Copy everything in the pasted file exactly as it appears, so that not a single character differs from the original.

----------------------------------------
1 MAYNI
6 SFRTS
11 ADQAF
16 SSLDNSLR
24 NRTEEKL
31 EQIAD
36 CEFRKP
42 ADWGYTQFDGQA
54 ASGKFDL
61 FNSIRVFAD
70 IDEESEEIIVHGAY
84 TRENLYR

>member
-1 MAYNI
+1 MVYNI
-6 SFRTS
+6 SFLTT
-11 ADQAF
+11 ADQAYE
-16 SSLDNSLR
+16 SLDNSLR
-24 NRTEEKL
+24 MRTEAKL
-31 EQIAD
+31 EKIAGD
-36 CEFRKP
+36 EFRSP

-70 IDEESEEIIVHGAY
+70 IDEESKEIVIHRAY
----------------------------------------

1 MAYNI
6 SFRTS
11 ADQAF
16 SSLDNSLR
24 NRTEEKL
31 EQIAD
36 CEFRKP
42 ADWGYTQFDGQA
54 ASGKFDL
61 FNSIRVFAD
70 IDEESEEIIVHGAY
84 TRENLYR

>member
-1 MAYNI
+1 MVYNI
-6 SFRTS
+6 SFLTT
-11 ADQAF
+11 ADQAYE
-16 SSLDNSLR
+16 SLDNSLR
-24 NRTEEKL
+24 MRTEAKL
-31 EQIAD
+31 EKIAGD
-36 CEFRKP
+36 EFRSP

-70 IDEESEEIIVHGAY
+70 IDEESKEIVIHRAY